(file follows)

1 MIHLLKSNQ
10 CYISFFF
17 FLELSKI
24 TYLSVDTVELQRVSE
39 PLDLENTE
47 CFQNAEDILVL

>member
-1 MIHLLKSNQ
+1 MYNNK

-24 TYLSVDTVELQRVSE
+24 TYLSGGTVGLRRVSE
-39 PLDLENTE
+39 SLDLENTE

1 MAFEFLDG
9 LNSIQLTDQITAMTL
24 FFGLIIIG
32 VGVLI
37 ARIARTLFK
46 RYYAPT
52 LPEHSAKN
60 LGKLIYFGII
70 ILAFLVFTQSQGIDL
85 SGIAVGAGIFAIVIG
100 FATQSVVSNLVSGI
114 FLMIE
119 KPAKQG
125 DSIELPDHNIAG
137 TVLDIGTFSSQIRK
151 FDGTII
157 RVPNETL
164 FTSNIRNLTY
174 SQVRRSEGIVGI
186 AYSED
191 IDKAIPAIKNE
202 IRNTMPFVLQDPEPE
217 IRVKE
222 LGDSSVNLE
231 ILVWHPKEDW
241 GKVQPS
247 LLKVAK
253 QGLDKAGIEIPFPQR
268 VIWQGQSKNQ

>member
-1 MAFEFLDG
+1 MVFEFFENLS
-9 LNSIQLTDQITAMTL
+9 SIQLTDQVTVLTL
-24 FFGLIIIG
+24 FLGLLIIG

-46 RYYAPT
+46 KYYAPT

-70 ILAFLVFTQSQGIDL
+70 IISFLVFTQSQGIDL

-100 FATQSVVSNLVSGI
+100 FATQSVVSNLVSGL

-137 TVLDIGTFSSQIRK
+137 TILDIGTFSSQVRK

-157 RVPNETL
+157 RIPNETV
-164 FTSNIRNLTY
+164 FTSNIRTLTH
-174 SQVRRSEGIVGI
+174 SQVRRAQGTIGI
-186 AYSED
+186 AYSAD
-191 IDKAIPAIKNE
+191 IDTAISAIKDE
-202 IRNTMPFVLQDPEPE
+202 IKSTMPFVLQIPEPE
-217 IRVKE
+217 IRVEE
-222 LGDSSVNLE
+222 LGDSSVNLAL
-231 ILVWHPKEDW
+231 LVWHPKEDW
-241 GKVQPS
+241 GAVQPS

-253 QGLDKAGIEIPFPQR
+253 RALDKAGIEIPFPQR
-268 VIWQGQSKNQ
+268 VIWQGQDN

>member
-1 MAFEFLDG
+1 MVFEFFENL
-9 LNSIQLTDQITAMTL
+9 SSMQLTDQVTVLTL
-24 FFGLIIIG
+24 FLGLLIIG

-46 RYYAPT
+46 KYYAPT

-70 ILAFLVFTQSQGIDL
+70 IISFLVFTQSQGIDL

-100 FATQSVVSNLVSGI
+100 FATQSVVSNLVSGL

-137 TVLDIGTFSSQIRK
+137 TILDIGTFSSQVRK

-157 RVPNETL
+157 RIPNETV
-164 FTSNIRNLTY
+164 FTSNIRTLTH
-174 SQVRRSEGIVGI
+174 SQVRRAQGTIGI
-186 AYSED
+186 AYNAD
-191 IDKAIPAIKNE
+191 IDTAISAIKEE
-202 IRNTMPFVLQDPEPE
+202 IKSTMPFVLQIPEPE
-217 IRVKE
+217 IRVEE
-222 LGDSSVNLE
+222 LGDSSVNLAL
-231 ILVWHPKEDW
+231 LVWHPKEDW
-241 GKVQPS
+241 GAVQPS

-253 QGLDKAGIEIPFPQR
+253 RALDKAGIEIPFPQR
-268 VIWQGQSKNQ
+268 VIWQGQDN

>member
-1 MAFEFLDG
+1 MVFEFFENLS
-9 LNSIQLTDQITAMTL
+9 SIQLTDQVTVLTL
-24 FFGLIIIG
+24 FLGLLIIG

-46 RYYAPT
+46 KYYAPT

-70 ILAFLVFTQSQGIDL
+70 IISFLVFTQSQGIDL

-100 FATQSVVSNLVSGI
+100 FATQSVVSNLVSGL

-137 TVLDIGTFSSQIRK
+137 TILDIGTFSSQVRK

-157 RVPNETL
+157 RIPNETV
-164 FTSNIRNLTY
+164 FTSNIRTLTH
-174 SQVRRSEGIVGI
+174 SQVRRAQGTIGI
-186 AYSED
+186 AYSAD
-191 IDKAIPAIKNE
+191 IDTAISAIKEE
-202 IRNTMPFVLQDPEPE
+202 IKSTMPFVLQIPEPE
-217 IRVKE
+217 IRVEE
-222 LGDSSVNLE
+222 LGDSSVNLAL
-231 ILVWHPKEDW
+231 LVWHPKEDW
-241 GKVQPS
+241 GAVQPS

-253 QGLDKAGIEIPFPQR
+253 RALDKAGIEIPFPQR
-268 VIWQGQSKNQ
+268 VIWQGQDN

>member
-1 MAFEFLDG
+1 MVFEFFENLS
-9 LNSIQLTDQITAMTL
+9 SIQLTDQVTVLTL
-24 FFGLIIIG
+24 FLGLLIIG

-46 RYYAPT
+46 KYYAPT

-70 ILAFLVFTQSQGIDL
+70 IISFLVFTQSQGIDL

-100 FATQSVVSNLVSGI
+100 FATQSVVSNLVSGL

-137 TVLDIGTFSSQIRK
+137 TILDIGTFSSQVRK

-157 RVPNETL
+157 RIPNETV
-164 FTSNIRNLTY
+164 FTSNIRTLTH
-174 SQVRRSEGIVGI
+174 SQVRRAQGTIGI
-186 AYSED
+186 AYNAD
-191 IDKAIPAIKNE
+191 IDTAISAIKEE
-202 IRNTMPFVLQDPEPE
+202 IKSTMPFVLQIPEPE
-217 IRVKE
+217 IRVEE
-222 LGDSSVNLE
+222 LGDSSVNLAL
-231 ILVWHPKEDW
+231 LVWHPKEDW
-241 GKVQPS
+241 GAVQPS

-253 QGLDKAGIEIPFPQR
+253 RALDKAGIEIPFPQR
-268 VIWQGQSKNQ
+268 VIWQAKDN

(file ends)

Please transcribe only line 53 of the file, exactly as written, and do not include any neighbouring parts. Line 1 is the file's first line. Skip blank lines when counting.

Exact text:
+70 IISFLVFTQSQGIDL